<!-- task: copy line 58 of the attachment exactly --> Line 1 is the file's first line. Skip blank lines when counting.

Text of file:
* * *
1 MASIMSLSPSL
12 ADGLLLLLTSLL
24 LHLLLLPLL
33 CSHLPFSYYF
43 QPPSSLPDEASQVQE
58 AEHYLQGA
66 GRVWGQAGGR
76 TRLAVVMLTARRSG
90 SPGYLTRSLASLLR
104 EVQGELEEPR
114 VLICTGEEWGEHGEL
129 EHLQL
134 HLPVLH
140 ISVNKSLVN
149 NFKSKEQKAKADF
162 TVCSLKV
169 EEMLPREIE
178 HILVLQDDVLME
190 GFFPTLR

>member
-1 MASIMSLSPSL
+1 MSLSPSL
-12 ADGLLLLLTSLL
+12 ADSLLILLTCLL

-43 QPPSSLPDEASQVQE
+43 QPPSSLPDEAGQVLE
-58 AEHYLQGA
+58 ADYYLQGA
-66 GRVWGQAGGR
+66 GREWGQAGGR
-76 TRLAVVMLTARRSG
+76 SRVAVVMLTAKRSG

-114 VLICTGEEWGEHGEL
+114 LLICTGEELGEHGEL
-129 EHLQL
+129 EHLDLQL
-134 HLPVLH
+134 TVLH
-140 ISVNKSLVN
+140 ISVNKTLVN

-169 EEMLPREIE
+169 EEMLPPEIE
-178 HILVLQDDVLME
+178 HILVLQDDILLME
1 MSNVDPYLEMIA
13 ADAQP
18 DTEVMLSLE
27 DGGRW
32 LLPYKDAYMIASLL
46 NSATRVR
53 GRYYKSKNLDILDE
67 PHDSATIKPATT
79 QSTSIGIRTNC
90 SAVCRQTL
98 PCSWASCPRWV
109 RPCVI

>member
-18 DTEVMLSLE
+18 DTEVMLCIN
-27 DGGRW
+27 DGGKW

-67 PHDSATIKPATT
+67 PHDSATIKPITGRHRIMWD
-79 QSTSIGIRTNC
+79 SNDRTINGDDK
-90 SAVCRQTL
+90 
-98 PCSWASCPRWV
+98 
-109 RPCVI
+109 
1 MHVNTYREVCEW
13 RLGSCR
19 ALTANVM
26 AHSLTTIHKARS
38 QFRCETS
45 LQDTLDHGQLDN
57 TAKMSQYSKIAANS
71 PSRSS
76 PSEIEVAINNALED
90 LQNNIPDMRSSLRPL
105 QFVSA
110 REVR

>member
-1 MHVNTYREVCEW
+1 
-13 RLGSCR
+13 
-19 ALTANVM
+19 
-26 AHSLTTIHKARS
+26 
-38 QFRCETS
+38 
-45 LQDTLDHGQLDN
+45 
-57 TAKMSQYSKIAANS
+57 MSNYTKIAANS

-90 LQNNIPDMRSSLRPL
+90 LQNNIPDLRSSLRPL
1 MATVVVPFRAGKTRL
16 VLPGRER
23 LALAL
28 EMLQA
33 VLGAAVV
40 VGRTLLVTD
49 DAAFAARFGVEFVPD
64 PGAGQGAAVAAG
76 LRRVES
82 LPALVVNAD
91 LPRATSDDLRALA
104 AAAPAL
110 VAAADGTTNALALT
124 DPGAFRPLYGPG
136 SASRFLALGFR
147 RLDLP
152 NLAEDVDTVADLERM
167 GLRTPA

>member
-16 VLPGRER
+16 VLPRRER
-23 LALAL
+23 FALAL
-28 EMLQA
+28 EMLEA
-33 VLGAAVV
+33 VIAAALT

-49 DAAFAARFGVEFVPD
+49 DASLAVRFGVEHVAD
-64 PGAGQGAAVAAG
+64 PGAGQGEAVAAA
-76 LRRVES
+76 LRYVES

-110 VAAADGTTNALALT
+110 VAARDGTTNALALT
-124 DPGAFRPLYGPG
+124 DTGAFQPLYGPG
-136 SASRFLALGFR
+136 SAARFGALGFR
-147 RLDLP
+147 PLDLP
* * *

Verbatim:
-18 DTEVMLSLE